Floods are no joke. The impact they leave on the local community and environment can still be felt years after the disaster. Even minor floods can do a remarkable amount of damage.
Understanding the dangerous effects of flooding is an important step in understanding flood safety. Knowing the risks gives you an idea of how to respond to an approaching flood, both proactively and after the fact. Let’s take a closer look at the impact a flood might have on a local community.
Towns or neighborhoods in the path of a flood experience significant devastation. People’s homes are damaged or destroyed entirely. Others may only suffer a loss of power or running water, but extended periods of either can make life very difficult. But there are more hazards than the immediate danger of a flood. Floodwaters can bring diseases, wild animals, and hazardous substances uncomfortably close to local residents. Even a mild flood affects everyone in some fashion.
Floods can devastate local animal populations for rather obvious reasons. However, a more significant risk comes from the substances floodwaters tend to spread. Gas, oil, biohazardous waste, trash, and even nuclear waste in one recorded incident can spread for miles from their point of origin. This is dangerous enough for people living in the affected area–imagine the impact that can have on the surrounding plant and animal life!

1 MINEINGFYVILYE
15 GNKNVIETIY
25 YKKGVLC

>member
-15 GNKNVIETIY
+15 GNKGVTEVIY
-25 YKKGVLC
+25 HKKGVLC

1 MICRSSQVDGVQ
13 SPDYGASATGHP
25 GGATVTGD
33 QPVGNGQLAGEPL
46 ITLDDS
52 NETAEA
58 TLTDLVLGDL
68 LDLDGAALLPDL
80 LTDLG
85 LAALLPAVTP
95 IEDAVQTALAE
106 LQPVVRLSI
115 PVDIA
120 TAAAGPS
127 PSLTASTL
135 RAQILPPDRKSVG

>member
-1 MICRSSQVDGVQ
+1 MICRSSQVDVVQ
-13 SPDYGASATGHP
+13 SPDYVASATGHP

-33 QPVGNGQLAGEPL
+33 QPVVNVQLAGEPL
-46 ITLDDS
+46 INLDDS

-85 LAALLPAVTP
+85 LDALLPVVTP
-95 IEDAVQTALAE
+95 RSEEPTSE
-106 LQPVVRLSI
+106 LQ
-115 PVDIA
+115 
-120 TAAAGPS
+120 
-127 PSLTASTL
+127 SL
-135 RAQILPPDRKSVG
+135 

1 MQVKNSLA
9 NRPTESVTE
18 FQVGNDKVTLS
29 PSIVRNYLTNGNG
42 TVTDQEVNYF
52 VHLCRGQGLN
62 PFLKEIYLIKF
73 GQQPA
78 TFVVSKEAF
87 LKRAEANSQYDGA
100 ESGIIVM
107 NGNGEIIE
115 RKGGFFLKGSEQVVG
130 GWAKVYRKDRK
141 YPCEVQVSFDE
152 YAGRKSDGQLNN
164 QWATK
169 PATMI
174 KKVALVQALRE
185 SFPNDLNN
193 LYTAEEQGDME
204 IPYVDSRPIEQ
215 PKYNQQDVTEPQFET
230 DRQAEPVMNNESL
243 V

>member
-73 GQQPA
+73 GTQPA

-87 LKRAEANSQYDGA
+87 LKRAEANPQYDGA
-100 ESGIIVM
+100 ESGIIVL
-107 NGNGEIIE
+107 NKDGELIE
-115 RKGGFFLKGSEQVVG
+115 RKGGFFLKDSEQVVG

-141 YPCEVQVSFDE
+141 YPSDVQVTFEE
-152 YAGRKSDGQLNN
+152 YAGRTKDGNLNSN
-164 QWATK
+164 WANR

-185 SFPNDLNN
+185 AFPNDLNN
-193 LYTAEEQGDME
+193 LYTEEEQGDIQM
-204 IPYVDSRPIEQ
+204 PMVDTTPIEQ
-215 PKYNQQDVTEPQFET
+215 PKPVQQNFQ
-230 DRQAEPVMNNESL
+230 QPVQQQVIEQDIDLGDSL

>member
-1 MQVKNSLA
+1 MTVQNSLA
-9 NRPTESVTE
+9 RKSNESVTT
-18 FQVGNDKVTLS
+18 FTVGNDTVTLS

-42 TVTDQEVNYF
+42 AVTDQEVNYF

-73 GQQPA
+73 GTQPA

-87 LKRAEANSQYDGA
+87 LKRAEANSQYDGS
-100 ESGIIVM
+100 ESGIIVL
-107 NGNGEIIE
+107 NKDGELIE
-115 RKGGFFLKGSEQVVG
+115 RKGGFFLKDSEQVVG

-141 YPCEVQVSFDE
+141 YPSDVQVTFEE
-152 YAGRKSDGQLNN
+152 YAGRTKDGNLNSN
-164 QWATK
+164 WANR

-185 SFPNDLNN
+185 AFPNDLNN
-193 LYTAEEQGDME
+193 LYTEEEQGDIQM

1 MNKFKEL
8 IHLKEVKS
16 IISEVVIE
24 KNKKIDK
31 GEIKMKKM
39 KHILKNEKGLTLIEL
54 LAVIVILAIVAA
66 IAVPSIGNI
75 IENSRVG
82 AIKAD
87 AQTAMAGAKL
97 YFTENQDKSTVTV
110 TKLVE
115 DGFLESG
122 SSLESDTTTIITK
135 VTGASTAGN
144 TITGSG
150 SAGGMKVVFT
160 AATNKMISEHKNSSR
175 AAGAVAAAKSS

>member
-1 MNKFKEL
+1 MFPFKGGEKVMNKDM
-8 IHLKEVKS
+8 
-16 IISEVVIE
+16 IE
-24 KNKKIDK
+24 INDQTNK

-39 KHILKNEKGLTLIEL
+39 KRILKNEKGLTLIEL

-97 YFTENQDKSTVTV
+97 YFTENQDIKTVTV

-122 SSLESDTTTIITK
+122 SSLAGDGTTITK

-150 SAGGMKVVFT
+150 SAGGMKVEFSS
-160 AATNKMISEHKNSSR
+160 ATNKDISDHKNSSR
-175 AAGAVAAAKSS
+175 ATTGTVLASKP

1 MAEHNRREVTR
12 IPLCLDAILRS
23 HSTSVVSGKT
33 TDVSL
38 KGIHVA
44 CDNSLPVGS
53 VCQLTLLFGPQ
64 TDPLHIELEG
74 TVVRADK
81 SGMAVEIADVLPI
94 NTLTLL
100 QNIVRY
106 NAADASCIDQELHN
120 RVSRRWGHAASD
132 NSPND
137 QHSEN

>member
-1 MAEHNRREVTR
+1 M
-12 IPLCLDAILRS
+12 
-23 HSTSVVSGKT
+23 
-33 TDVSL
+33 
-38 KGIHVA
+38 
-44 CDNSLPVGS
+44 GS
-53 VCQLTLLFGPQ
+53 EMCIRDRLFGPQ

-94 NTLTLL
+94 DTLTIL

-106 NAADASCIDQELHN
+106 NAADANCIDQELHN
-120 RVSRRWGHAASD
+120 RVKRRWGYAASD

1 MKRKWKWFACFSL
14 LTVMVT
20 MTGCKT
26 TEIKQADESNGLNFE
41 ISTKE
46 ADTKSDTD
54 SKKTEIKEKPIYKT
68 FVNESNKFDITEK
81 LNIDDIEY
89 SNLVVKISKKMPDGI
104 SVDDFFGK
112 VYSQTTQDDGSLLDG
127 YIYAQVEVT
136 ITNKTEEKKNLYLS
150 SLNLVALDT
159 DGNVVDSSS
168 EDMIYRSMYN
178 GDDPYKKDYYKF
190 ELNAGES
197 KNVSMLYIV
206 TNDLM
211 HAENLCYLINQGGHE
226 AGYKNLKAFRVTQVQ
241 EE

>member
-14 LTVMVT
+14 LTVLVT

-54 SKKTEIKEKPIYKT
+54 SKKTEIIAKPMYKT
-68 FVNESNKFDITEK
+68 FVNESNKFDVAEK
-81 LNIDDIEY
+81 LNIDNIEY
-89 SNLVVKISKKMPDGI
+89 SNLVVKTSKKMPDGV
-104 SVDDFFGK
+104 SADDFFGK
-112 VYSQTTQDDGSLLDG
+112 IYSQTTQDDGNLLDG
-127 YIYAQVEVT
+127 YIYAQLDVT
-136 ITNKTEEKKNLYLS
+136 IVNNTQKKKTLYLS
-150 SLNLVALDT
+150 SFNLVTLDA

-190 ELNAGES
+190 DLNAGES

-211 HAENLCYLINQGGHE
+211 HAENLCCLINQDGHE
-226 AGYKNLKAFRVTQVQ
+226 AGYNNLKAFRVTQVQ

Floods cause extensive damage, and repairing that damage costs a significant amount of money to both residents and local governments. From rebuilding homes and businesses to deploying emergency response teams, there’s no shortage of costly requirements for recovery. Impacted communities may not fully recover for years to come.
Pro Tip: When it comes to floods, the best long-term strategy is to be proactive. Learn what you can do ahead of time to reduce the risk of flooding and reduce the impact when it does happen.
Picking Up the Pieces
Floods can devastate large areas, displace many people, and cause significant damage to infrastructure and natural environments alike. Fortunately, there’s always hope after a flood. Working with your community and emergency workers can help rebuild the area and prepare for a future flood.
Join the conversation to learn more about recovering after a flood.